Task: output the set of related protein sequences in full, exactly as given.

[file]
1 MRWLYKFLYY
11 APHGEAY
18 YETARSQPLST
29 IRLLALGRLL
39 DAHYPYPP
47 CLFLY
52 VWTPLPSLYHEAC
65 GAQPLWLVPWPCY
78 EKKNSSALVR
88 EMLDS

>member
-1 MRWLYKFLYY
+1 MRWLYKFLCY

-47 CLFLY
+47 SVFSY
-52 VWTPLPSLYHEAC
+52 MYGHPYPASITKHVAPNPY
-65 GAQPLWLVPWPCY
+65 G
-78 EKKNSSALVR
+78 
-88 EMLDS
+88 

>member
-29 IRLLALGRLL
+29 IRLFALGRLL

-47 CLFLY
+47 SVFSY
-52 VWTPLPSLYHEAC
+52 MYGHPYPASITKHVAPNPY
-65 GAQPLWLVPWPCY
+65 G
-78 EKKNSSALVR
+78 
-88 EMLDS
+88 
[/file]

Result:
1 MRWLYKFLYY
11 APHGEAY
18 YETARSQPLST
29 IRLLALGRLL
39 DAHYPYPP
47 CLFLY
52 VWTPLPSLYHEAC
65 GAQPLWLVPWPCY
78 EKKNSSALVR
88 EMLDS

>member
-1 MRWLYKFLYY
+1 MRWLYKFLCY

-47 CLFLY
+47 SVFSY
-52 VWTPLPSLYHEAC
+52 MYGHPYPASITKHVAPNPY
-65 GAQPLWLVPWPCY
+65 G
-78 EKKNSSALVR
+78 
-88 EMLDS
+88 

>member
-29 IRLLALGRLL
+29 IRLFALGRLL

-47 CLFLY
+47 SVFSY
-52 VWTPLPSLYHEAC
+52 MYGHPYPASITKHVAPNPY
-65 GAQPLWLVPWPCY
+65 G
-78 EKKNSSALVR
+78 
-88 EMLDS
+88 